Monday, September 26, 2011

Everything Breaks Sometimes

So, with so many carbon fiber bicycles and bits to bolt onto them these days, I figured it was time to write a bit on the subject of fear. know you've thought about it. The fear of carbon fiber bike part breakage. It seems that the man-made wonder material suffers from some paranoia about its integrity, especially in terms of mountain bike use.

More carbon here than you can shake a stick at.
The fact of the matter is, everything breaks sometime or another. So, why the fear-mongering when it comes to carbon fiber parts?

Is it because we fear being skewered by shards of carbon? Is it because some believe that it "explodes" without warning?

Yeah....scary scenarios all, but what is reality? (I suppose none of us really want to find that out!)

Generally, I try not to give these sorts of thoughts any space to burn up in my limited amount of "brain-hard drive" that I can still access these days. I mean, who needs the "devil of parts failure" sitting on your shoulder, whispering sweet warnings in your ear as you bomb down the single track? I don't. As the old NorCal instigators of mtb used to say, "that harshes my shred, dude!".

And bicycle companies know this too. Take Niner Bikes "C5 Warranty" for example, or Whiskey Parts Co. , who also offer a 5 year warranty, and tell us that they test their parts over and beyond CEN Testing protocol to insure that their carbon parts will hold up to trail riding.

So good!
I have to remind myself sometimes that the "standard" practice in the early 90's was that you should replace your "lightweight" aluminum handle bars every two years. Aluminum frames needed to be checked at the bike shop for cracks in the head tube. Wheels would "taco" on a moments notice if you landed a jump just wrong.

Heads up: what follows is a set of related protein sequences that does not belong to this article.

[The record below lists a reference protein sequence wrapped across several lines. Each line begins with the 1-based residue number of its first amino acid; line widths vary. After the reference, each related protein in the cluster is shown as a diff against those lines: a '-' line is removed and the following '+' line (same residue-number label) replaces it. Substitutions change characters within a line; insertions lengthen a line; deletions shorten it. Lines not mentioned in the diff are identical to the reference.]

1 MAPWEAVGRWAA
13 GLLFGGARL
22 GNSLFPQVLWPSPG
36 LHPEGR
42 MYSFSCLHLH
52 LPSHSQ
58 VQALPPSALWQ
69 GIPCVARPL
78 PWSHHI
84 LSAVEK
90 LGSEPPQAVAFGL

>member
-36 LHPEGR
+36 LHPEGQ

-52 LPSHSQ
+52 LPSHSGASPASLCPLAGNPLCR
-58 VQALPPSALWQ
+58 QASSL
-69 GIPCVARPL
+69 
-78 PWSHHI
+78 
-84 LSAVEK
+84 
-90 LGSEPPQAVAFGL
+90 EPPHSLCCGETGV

No, you could even break steel frames, and often they did just that.

Now with materials technology the way that it is, we hardly give a thought to running an aluminum bar for more than two years, or think twice about aluminum rims, nor do we fret over our aluminum frames every time we send one in for a tune up. Yes- it is true these things still break, but not to the tune that they used to.

And now we have carbon fiber parts, frames, and heck.....even rims, that we thrash off road. Will they hold up?

I think it is safe to say that they probably will have no better or no worse a failure rate than any other material we ding on, crash, or ride with aggression. But I'll tell ya, when I see that carbon seat post bend a bit under my weight, I have to beat back that devil on my shoulder a bit!


mw said...

i've broken a good amount of parts. two suspension frames. lots of pivot and suspension hardware. 5 crank arms. bent a few bars. and i'm just a whittle guy...

rideonpurpose said...

Sadly, this is going to take a few years for a lot of people.

Aluminum certainly has a scarier way of "going" if you ask me! Seems most of the carbon damage that I see is the result of falls or damage inflicted while in transportation. A carbon tube can be very strong, almost indestructable in the direction and orientation it is designed to deal with forces in, but relatively weak when a crushing force is applied from the side (although this is maybe even more true for aluminum).

I've been in a few debates recently with people in the "steel is real" type camp who say that they'll never spend the money on a stupid racer's carbon bike. That carbon is somehow just wrong, Fred-like, whatever. My argument has been that in 5 or 10 more years the carbon frames will be cheaper than all but the cheapest steel.

Captain Bob said...

Very nice looking bike too. I ride an old Giant Cadex that had the carbon tubes glued to alu lugs and it seemed tough as nails. Rode amazingly smooth. I rode it single speed for years. Rigid, never really left the ground more than 12in or so but I felt secure on it......I do miss it too.

MG said...

That's true about modern carbon having a very safe failure mode. I inadvertently learned this last year when I overtightened a carbon handlebar, but didn't realize it until several months later when I felt a certain 'softness' after a rough 50-mile race. But it held together just fine and though broken, was still ridable. No alloy bar would have done that...

So, I suppose carbon is evolving... But you probably can't throw a blanket over it all.